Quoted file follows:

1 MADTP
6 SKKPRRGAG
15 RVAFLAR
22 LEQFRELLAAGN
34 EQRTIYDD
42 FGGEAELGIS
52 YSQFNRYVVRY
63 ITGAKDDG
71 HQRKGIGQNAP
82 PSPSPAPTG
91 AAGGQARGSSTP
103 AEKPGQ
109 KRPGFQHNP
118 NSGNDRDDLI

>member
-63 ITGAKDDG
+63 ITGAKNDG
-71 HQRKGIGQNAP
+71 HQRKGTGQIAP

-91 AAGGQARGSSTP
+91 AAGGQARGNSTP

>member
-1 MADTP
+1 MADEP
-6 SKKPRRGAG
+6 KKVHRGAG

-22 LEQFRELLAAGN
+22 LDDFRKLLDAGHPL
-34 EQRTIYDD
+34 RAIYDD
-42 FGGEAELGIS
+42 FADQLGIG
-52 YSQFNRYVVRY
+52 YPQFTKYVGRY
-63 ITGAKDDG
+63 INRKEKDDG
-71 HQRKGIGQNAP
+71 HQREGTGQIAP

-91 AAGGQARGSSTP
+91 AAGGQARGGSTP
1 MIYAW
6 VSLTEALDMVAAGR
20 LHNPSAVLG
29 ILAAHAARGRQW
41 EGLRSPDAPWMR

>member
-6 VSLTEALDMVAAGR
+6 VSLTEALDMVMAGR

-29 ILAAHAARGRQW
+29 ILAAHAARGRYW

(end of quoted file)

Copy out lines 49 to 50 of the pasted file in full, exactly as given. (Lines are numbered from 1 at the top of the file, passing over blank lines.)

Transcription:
-29 ILAAHAARGRQW
+29 ILAAHAARGRYW